January 26, 2015 | Industry Insights
NEWS: Winter Storm Threatens to Snarl Freight Networks
AmericanShipper.com reports that ports, airports and railways are implementing winter contingency plans.
Another round of bad winter weather is beginning to snarl freight transportation throughout the Northeast, putting the public and private sectors to the test again after massive storms last winter that damaged infrastructure and caused cargo delays that lasted for weeks.
Marine terminals at the Port of New York-New Jersey shut down Monday at 3 p.m. and are not expected to reopen until Wednesday morning at the earliest. A massive nor’easter could dump more than two feet of snow in the metropolitan area, and the National Weather Service has declared a blizzard warning. A decision about whether to resume business Wednesday will be made by noon on Tuesday, according to the port authority.
Meanwhile, 3,500 flights scheduled for Monday and Tuesday have been canceled, according to FlightAware.
U.S. Customs and Border Protection said it will give importers who file entries at John F. Kennedy Airport an additional day to file entry summaries and pay duties without penalty for documents due on Jan. 27 because of the inclement weather. Two additional days will be granted to importers who file entries at the Port of Boston and Logan International Airport because the federal building where CBP’s offices are housed in Boston will be closed.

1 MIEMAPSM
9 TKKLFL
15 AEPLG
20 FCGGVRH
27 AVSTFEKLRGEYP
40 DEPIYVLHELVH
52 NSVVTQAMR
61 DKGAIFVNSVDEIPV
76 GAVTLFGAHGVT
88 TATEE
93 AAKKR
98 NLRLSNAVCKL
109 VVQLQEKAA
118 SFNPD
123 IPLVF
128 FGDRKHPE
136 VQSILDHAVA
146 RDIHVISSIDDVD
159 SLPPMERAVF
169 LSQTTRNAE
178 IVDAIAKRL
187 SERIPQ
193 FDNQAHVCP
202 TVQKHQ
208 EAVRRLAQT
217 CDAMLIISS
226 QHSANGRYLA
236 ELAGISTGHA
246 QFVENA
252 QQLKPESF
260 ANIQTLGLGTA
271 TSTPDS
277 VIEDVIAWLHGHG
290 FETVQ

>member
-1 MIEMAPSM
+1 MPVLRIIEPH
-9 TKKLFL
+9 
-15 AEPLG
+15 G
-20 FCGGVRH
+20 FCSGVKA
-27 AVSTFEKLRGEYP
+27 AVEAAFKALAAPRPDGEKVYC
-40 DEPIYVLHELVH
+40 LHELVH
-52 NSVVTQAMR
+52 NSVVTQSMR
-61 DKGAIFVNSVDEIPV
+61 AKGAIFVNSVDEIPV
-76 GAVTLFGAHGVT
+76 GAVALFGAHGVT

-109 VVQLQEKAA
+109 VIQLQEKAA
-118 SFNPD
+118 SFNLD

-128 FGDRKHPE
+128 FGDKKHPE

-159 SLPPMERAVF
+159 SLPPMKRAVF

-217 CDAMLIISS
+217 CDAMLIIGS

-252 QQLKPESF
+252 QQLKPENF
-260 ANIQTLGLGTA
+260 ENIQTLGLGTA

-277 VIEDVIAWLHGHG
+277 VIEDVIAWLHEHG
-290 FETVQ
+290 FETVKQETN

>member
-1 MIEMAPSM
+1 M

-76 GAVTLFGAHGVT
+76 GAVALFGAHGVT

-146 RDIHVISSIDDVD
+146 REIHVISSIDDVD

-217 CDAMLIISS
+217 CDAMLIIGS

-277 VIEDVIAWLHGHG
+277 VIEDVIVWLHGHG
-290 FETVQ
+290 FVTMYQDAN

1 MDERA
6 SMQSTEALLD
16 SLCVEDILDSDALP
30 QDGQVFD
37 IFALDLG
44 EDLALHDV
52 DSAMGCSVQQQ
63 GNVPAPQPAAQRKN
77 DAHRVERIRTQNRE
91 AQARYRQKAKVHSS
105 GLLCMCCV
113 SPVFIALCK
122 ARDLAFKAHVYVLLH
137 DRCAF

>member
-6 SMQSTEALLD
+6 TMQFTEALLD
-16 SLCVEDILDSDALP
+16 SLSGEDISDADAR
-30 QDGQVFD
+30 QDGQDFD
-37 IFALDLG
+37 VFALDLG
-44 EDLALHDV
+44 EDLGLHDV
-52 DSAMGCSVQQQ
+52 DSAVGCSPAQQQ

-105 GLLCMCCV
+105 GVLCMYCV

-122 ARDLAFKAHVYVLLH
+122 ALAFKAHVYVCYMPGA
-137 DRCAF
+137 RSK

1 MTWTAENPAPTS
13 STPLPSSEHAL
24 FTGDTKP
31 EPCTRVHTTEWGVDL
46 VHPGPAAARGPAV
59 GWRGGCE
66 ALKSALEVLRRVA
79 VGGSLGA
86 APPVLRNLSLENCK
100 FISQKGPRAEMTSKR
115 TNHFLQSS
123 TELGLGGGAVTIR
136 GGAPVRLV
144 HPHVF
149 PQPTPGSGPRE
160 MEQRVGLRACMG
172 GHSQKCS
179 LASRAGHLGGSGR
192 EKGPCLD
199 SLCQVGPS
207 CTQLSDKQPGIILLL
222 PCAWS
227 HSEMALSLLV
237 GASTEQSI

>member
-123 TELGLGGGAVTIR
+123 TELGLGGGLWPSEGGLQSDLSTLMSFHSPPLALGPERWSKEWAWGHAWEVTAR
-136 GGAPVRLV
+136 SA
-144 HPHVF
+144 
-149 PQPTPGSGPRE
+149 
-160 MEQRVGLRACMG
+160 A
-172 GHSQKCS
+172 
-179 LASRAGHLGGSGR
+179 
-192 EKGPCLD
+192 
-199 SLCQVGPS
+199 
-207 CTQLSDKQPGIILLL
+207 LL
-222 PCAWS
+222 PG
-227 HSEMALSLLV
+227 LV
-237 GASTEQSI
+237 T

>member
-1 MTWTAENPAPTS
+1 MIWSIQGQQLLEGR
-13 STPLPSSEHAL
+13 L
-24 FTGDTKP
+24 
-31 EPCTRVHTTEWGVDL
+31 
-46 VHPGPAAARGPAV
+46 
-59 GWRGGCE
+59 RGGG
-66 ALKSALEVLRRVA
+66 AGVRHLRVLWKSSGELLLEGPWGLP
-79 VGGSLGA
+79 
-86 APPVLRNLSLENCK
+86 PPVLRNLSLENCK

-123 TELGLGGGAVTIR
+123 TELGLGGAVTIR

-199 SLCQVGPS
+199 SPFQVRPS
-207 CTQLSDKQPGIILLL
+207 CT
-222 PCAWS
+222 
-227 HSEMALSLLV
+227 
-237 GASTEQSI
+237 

Norfolk Southern railroad said operations in the Northeast and mid-Atlantic areas are expected to be impacted for several days by the blizzard conditions. Customers should expect delays of 24 to 48 hours for traffic moving east of Harrisburg, Pa. In locations with extreme snow or ice conditions some local service may be curtailed.
CSX, the other major freight railroad on the eastern seaboard, did not provide any estimate for delayed cargo, but said it is positioning snow removal equipment, preparing switch heaters and taking other steps to keep operations going as long as safely possible.
In response to congestion that was exacerbated by 61 inches of snowfall last winter, the Port Authority of New York-New Jersey developed a comprehensive winter contingency plan with the help of industry stakeholders and U.S. Customs.
Advance planning has resulted in more snow removal equipment and salt stockpiles on hand, tiered staffing of longshoremen, pre-treating roadways with brine, the creation of mobile apps for truckers to check terminal conditions and container status, and extended customs hours for perishable imports and at Customs Examination Stations.
Terminal operators have agreed to extend free time by 24 hours for all containers not already in demurrage status.